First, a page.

Terror Alert Not a Major Concern in the Valley

By: Tim Saunders
By: Tim Saunders

We've seen the terror alert go back and forth for a while now, so many people seem to know what they need to do. The people that could be affected the most by this are the holiday travelers and for now, the alert hasn't really changed their plans.

James Carty is traveling to Denver and says, "I try to be more conscious of the things going on around me but there's nothing that I do any differently."

Earl Shirkey agrees and says, "I hope the government knows what they're doing and we should be more alert, but it's not going to keep me from flying."

Dennis Burnett, Deputy Director of the Shenandoah Valley Regional Airport says "[The alert is] something we're fully prepared to deal with."

Because it's a smaller airport, SHD has no problems beefing up security, but the alert could slow things down.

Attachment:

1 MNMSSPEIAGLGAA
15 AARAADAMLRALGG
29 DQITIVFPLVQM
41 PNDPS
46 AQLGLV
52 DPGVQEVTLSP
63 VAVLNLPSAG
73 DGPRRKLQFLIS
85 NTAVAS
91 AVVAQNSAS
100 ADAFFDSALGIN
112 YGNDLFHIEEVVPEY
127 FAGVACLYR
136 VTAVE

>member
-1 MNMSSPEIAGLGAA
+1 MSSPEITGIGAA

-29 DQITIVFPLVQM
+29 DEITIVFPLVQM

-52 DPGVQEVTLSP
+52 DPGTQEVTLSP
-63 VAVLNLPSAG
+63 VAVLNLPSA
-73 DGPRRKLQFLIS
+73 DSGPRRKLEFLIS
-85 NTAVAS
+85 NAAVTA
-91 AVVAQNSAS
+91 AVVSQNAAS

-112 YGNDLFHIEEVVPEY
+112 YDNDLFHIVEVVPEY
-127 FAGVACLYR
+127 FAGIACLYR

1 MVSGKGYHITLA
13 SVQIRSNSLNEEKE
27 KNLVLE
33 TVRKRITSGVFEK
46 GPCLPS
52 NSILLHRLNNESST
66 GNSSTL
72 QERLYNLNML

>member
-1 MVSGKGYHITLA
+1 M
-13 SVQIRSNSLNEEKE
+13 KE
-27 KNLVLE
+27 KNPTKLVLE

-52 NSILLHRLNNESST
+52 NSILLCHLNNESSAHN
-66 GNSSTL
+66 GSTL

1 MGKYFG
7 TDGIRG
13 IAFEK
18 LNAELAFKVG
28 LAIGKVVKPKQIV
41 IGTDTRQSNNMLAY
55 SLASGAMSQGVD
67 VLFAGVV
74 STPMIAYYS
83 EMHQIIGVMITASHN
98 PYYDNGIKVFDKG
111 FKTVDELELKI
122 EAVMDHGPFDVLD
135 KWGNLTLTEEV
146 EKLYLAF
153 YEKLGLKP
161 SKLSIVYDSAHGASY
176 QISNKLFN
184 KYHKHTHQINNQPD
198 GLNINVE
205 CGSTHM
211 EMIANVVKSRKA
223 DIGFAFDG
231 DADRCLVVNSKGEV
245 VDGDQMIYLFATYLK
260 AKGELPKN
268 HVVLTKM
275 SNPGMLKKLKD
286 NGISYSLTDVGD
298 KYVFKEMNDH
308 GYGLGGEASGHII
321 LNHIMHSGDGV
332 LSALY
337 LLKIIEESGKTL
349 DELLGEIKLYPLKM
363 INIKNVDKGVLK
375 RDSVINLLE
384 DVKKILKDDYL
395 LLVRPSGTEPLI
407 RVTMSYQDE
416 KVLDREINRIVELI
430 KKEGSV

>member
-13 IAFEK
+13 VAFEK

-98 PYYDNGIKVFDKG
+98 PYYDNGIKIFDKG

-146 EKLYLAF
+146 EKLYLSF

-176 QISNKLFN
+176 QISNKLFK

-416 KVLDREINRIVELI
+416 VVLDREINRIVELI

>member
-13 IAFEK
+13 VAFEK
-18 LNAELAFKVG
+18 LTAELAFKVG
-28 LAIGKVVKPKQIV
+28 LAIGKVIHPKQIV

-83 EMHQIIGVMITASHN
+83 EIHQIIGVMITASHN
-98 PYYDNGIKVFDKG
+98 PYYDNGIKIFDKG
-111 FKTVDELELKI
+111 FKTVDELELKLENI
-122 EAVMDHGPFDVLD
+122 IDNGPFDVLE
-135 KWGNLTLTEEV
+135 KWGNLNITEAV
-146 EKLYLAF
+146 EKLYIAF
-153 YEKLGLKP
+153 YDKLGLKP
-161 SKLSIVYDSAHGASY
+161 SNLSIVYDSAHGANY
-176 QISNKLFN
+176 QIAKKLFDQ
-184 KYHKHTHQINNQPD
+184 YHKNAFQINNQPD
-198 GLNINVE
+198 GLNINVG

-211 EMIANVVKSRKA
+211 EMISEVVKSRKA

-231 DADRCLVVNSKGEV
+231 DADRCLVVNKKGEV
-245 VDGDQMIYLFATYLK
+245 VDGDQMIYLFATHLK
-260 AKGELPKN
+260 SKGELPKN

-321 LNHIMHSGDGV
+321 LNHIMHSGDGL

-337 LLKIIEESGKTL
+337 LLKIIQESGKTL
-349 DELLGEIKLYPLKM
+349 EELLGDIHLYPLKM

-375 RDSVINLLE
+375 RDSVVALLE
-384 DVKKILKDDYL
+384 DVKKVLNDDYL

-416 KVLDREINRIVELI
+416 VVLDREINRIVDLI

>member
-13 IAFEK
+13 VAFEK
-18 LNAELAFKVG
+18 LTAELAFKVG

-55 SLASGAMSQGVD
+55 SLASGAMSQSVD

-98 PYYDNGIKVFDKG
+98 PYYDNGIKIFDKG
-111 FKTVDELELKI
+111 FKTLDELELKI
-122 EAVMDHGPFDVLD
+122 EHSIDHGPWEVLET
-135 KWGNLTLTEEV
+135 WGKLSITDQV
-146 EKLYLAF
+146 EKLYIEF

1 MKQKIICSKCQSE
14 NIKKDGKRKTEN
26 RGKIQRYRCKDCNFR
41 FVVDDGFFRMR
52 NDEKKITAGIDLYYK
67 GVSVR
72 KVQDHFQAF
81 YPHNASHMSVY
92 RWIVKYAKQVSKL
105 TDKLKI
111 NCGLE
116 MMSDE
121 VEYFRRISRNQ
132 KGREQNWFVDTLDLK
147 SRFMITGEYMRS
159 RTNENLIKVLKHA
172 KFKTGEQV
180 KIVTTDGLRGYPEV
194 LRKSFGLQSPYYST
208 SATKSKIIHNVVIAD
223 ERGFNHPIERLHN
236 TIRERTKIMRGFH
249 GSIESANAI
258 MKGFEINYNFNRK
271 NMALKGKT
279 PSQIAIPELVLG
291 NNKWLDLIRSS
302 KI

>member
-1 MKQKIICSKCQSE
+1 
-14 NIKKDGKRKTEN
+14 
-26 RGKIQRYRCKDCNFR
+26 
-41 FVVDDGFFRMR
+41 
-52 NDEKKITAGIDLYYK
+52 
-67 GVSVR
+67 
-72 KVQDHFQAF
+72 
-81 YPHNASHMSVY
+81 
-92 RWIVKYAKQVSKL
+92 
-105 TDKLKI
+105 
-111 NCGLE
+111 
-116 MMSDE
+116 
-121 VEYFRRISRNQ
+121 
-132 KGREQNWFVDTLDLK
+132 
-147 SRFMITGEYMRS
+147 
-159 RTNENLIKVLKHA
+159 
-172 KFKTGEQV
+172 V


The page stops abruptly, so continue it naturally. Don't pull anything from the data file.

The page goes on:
"The biggest thing we really push to folks is to allow that one hour check in," says Burnett. For local law enforcement, the alert doesn't change their routine. You won't see extra patrols working the streets. You probably won't notice any difference at all, but police say there's still a good reason why the alerts are issued.

"There's a lot of information that is behind these alerts and for us to give all that information out would be improper because a lot of it does not pan out," says Rockingham County Sheriff Don Farley.

If you're planning to travel by air over the holidays, you may want to visit the website of the Transportation Security Administration. There you can find out how the terror alert will affect your trip.

The address is www.tsatraveltips.us


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